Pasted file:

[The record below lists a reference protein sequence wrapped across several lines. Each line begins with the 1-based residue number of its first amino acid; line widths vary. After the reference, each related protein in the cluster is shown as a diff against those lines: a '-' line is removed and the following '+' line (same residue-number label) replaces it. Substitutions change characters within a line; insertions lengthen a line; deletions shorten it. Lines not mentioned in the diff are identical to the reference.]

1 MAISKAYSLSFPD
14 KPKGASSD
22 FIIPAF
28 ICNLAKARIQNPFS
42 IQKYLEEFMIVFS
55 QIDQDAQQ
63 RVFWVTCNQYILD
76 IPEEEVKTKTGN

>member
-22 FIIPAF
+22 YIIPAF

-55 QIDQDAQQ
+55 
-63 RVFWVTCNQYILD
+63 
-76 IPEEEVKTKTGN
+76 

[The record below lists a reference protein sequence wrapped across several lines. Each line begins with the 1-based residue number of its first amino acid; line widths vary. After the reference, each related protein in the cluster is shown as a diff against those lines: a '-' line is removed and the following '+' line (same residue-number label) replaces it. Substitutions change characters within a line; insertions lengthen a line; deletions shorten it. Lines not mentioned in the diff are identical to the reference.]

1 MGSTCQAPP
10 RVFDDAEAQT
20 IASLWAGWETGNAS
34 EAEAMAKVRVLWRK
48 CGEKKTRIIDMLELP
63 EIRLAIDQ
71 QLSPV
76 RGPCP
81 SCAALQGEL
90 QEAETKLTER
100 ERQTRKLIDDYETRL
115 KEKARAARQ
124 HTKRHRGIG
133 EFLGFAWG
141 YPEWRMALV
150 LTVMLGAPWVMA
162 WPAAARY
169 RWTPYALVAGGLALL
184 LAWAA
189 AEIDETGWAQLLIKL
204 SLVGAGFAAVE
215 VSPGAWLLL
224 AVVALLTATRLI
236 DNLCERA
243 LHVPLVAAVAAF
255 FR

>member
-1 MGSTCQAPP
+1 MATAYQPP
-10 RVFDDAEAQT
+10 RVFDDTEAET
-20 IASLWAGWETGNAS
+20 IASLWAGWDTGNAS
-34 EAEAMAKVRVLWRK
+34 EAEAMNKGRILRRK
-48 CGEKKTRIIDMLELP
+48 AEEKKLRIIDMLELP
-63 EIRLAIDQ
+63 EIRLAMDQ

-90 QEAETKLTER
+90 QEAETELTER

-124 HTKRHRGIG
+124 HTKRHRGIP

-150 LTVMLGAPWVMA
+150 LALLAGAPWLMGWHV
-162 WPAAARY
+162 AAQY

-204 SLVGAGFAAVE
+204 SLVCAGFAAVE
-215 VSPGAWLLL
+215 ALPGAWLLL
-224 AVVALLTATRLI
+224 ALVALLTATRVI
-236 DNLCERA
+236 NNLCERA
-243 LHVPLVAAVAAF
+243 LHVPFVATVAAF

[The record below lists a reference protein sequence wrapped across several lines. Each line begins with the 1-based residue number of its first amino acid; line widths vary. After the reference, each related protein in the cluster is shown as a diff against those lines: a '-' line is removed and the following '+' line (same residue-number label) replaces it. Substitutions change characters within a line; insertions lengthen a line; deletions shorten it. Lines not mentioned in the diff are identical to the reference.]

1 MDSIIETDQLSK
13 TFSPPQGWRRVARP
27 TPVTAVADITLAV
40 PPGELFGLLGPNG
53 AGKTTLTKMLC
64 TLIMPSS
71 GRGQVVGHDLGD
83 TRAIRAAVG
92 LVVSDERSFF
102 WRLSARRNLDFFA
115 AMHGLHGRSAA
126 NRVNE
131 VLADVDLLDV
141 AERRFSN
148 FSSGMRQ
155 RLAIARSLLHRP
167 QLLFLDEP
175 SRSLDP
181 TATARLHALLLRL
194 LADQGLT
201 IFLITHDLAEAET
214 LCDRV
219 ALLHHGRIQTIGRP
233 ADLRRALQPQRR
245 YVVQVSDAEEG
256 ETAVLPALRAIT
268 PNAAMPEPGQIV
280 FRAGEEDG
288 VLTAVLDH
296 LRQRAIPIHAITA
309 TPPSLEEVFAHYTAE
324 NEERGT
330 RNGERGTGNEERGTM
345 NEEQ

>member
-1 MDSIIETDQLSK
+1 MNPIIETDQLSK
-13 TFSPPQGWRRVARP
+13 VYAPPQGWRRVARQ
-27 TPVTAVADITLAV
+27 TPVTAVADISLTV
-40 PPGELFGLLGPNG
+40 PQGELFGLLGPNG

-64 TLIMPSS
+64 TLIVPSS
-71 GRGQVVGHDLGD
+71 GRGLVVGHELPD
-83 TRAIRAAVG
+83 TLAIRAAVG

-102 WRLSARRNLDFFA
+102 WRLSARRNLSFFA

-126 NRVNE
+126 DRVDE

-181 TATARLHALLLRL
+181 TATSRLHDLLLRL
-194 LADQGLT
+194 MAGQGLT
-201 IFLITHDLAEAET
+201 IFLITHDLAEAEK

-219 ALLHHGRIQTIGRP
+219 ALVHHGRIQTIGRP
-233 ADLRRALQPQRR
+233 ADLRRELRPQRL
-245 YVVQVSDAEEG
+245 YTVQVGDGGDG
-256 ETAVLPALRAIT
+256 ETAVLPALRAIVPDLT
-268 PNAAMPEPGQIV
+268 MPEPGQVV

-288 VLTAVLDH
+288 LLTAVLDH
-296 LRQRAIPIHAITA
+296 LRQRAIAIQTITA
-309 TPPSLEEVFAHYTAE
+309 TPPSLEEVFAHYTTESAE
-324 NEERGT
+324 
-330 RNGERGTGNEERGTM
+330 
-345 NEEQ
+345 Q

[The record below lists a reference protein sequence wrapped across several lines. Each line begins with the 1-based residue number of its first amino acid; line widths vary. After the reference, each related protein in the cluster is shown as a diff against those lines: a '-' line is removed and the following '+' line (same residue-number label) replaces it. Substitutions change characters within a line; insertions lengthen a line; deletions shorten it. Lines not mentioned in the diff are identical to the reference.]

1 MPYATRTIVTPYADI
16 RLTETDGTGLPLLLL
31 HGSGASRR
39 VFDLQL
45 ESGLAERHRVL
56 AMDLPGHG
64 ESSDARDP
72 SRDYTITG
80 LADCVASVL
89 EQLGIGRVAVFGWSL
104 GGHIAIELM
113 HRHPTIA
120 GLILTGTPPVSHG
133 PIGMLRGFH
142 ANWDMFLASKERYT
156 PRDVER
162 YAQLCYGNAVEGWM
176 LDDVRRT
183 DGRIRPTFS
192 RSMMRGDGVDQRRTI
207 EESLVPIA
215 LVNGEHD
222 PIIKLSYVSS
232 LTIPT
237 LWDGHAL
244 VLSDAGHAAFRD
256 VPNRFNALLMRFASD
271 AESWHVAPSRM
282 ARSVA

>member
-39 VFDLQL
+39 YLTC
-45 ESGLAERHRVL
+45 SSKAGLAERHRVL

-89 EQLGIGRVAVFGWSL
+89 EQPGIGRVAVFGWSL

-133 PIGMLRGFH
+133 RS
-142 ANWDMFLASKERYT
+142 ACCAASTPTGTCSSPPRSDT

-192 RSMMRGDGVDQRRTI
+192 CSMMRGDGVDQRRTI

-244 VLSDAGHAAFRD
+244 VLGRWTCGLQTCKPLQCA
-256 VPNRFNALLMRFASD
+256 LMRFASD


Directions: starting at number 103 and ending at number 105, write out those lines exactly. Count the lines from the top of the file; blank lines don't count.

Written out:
256 ETAVLPALRAIT
268 PNAAMPEPGQIV
280 FRAGEEDG